Thanks so much for writing a response post, Avdi. It won’t surprise you to hear that there’s nothing I disagree with in this post, either!
To anyone landing here before my post, I want to be clear that I’m only asking for greater transparency about how speakers are selected when the conference suggests that their CFP is a fair competition. That might mean nothing more than publishing in the CFP rules something like: “We project that 14 sessions will be held at the conference, 4 of which will be offered to speakers by direct invitation, and the other 10 will be awarded upon review of this CFP”
I’m definitely not trying to criticize how conferences pick their lineups or that they invite some speakers—organizers have the right and the responsibility to assemble the very best event they can as they see fit.
I saw Avdi’s tweet, read your blog post and the Twiter conversation. As I read your blog, it really read–as someone else put it–like “sour grapes,” from beginning to end. And please, receive that as constructive feedback, not just excoriation.
Selection of anything is never a fair process, regardless how much we’d like to think otherwise. In the end, it boils down to supplying a demand.
While I understand your perspective, I don’t see anything to be transparent about, thus no added value. Where is the value in acknowledging selection bias? Does this provide a better speaker line-up? Encourage more attendees? More speaker submissions?
From my perspective, this only serves to direct people’s attention to a “problem to solve” who are, through their own inherent actions, in some way responsible. If people were inclined to “search for the most tolerable imperfections (Richard A. Epstein)” this would be great. Except, the masses rarely aim their wagging finger at themselves.
In short, I’d argue explicitly acknowledging bias (intentional or otherwise) would have a negative impact.
My post wasn’t about bias in the selection process, it was about the lack of clarity in the rules of most advertised-as-fair-and-inclusive CFP processes. I would not hold conferences who simply put a form on their website to this standard, only conference who tout the fairness of their process. And even then, I’d only ask that they specify in the call for proposals what number will be awarded by invitation and what number of slots are being competed for by proposal.
I’m not asking for much, and the benefit is obvious insofar as it treats submitters (who tend to often also be attendees) with respect. If a conference had a lineup of 12 talks, invited 11 speakers, and then announced a fair, blind CFP (for the sole remaining slot), it’d be unfair not to mention that fact (separately, it’d be a waste of time for most people submitting, given the likelihood that they’d be playing long odds).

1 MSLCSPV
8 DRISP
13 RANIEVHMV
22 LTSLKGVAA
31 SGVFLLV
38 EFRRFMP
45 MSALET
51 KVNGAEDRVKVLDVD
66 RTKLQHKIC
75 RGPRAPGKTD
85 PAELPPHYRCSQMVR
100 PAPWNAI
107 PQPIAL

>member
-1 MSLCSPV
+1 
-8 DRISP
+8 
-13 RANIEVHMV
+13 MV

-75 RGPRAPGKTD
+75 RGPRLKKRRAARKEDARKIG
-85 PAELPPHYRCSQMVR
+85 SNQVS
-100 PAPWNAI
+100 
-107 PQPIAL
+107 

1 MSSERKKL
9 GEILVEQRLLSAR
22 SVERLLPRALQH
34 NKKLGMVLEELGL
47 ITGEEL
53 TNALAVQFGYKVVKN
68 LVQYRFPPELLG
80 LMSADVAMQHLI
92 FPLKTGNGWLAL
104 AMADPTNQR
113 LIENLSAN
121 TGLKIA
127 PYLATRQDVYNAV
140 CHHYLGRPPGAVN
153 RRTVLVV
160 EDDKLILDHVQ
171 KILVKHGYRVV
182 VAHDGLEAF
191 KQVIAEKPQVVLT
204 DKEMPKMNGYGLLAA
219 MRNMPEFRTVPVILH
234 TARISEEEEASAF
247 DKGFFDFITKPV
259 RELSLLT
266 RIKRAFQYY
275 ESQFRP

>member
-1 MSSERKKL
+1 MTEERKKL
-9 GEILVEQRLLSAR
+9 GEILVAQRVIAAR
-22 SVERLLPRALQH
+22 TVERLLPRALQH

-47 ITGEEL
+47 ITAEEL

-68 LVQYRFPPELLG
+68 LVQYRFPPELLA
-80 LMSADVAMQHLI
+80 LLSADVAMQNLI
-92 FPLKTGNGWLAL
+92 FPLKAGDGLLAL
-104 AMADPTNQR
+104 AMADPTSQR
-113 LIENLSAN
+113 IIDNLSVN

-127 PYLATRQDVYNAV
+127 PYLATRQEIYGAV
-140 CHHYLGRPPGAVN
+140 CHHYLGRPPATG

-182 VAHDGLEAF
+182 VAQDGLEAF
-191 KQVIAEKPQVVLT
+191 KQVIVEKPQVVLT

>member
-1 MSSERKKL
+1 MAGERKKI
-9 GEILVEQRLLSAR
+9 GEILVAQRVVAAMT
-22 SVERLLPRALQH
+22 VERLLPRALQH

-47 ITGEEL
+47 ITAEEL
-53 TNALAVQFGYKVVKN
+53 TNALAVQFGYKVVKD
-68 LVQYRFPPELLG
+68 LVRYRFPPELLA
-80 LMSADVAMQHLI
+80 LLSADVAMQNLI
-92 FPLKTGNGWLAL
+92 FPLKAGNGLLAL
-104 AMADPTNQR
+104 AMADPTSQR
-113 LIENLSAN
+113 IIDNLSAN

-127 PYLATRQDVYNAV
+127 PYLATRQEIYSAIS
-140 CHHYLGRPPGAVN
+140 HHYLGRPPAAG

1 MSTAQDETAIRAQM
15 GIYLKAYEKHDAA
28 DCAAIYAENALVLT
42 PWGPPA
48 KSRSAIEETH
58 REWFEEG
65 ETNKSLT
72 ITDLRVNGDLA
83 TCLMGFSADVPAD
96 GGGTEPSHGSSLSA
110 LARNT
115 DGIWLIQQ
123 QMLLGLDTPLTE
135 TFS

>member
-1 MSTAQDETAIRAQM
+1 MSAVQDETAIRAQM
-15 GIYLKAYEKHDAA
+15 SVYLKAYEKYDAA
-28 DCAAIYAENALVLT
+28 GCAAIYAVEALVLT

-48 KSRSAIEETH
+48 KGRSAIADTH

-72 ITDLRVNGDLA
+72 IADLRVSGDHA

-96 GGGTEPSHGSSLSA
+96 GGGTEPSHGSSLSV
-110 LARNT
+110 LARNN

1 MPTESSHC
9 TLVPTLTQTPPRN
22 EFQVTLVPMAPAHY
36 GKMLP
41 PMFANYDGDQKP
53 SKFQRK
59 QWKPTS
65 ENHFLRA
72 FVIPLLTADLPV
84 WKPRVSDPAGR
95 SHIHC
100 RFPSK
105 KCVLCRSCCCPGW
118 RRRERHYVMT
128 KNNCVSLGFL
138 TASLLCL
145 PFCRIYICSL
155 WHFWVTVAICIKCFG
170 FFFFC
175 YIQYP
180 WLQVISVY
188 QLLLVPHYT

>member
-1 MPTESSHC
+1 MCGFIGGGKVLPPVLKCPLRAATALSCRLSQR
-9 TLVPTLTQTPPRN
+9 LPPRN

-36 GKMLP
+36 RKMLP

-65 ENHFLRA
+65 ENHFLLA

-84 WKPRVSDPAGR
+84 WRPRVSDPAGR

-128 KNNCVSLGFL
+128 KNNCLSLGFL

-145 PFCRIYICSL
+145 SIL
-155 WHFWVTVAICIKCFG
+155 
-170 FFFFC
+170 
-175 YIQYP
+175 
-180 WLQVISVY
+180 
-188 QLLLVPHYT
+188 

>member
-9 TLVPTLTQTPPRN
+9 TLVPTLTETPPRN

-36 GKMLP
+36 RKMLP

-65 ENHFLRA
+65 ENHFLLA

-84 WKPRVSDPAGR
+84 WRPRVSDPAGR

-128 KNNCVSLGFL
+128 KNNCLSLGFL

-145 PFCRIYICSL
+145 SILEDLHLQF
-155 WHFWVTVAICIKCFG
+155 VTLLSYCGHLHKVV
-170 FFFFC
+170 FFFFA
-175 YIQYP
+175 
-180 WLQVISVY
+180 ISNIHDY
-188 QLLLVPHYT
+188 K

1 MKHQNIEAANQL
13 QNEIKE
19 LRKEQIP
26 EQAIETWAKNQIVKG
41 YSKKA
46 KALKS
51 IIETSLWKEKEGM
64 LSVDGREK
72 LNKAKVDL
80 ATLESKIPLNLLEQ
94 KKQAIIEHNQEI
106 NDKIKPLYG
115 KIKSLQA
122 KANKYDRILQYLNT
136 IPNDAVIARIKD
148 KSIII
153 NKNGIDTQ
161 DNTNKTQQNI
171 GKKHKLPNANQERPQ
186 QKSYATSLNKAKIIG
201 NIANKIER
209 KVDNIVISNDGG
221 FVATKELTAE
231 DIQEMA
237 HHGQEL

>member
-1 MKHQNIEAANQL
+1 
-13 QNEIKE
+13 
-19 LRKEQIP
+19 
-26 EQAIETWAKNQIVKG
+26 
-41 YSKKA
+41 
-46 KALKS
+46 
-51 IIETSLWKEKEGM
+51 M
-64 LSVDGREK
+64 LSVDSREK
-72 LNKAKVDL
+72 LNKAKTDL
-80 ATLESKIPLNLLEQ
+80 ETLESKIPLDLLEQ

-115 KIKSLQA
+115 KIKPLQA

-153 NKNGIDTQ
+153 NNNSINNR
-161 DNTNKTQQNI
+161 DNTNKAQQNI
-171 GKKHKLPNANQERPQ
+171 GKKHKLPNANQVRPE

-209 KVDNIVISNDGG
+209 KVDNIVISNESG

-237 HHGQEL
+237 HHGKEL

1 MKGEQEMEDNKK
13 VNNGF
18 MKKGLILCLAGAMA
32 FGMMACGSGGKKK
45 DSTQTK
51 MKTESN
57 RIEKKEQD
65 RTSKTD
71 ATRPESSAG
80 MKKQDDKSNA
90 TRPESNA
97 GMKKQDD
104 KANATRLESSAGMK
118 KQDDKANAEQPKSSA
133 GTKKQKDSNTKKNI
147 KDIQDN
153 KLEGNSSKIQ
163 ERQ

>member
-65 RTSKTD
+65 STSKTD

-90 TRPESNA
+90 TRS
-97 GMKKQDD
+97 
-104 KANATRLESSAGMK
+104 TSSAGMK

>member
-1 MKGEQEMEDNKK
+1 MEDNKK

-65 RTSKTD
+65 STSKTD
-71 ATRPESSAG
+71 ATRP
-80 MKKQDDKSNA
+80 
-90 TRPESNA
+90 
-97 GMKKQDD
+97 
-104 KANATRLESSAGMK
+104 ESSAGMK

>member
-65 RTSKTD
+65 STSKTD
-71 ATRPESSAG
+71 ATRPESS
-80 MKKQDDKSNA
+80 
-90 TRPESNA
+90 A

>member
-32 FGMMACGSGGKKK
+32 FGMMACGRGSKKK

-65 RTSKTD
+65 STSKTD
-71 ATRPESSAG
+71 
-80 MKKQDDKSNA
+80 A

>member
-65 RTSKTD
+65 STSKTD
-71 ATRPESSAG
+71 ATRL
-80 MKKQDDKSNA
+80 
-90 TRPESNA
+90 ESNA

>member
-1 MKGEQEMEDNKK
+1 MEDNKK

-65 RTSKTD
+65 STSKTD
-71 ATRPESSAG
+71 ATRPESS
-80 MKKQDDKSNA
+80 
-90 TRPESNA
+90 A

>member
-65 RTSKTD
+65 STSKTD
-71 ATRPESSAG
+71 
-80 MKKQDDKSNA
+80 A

I see it as having everything to do with the selection process, clearly identified as unfair. Which is why it may become problematic when one claims it so.
The last parenthetical, and examples from your blog, lead me to think you are really after a more informed success potential. But then, it’s not really a waste of time. According to your own blog post, more than once you found yourself the only non-invitee.
But my question is this: How fair is it to the attendees when submitters think in terms of the odds? Doesn’t sound like a recipe for the best submissions.
Sorry, but I’m not really seeing an issue of fairness here.
Many conferences are explicitly embracing practices to reduce bias in selection, and I’m really happy that this is happening.
Embracing better practices is always great. I’m just unconvinced what searls is advocating is one.
Still, an enlightening and interesting conversation nonetheless.
The problem is that many conference organizers are particularly closed about this. e.g. sending out messages that “no travel expenses are paid” while at the same time doing so to invited speakers. And not all conferences pay their invited speakers. It’s frustrating to find that out when you speak to other speakers. An it’s not necessary to to sp. There are all ranges: at some Python conferences, speakers even have to pay the consumption part of the ticket. And they have a great program, too!
Making this explicit only helps, because it also doesn’t hurt. Invitations are one of the tools of an organiser and there is no shame in admitting that. I also think they are overrated and often badly used. I yawn at conferences with always the same names and some random topic from their set of topics they are speaking about this year.
And yes, I firmly believe that being open about your process provides a better lineup.
I should mention that I do run two conferences that pay no expenses beyond the hotel room, but for all speakers. If we paid the flights of invited speakers, we would have to raise the ticket prices considerably.
Thanks for the post, and thanks to the linked post as well. As a conference organizer who is considering invited speakers for next years’ event it is good to see a speaker’s perspective.